In May, 7.3 million people in Germany were put onto the short-time work scheme, according to Germany’s Ifo Institute.
"This number has never been so high," said Ifo labour market expert Sebastian Link. "In the financial crisis, short-time working peaked in May 2009 at just under 1.5 million people."
Known as Kurzarbeit in German, the wage-support programme means the government pays the cost of about 60% of a worker’s salary to the company, so the company can either send them home or require them to work a small number of hours.
Germany’s Kurzarbeit programme means companies can ramp up quickly again once a crisis passes, without needing to re-hire a workforce, and workers themselves don’t have to draw unemployment benefits.
Unlike during the financial crisis, when over 80% of employees on short-time work were employed in the industrial sector, the coronavirus crisis has hurt all sectors of the German economy.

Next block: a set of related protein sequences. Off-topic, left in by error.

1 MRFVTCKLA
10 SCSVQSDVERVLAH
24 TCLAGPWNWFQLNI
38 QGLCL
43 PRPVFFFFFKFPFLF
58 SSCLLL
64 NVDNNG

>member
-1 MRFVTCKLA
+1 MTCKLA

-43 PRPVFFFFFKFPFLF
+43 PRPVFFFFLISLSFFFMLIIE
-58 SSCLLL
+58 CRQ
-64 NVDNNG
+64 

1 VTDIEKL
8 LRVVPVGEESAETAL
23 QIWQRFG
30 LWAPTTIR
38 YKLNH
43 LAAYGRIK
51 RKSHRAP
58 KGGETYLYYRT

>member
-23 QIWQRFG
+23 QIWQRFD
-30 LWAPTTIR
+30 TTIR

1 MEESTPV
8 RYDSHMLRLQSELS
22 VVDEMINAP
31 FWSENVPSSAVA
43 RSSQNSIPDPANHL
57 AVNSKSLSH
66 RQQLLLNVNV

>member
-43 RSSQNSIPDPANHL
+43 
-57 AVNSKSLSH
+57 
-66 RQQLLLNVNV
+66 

According to the Ifo Institute, 2.4 million people in business-related services are currently on short-time work, 2.2 million in the industrial sector, and 1.3 million in trades sector.
For the other economic sectors, which were not covered by the survey, the Ifo pegs short-time working at 1.3 million people.
The German coalition government is meeting in Berlin on Tuesday to thrash out another stimulus package, worth about €80bn (£71bn, $89bn) to try and reboot the economy, which is currently predicted to contract by 6.6% in 2020.
Federal finance minister Olaf Scholz is expected to put forward proposals on how to continue to support companies and their staff, including extending the short-time work benefits from one year to two years.
Scholz is also reportedly planning a follow-up programme for the €50bn aid for small businesses and solo professionals, which is expected to help the hotel and hospitality industry, travel agencies, bus operators, and the trade fair industry in particular.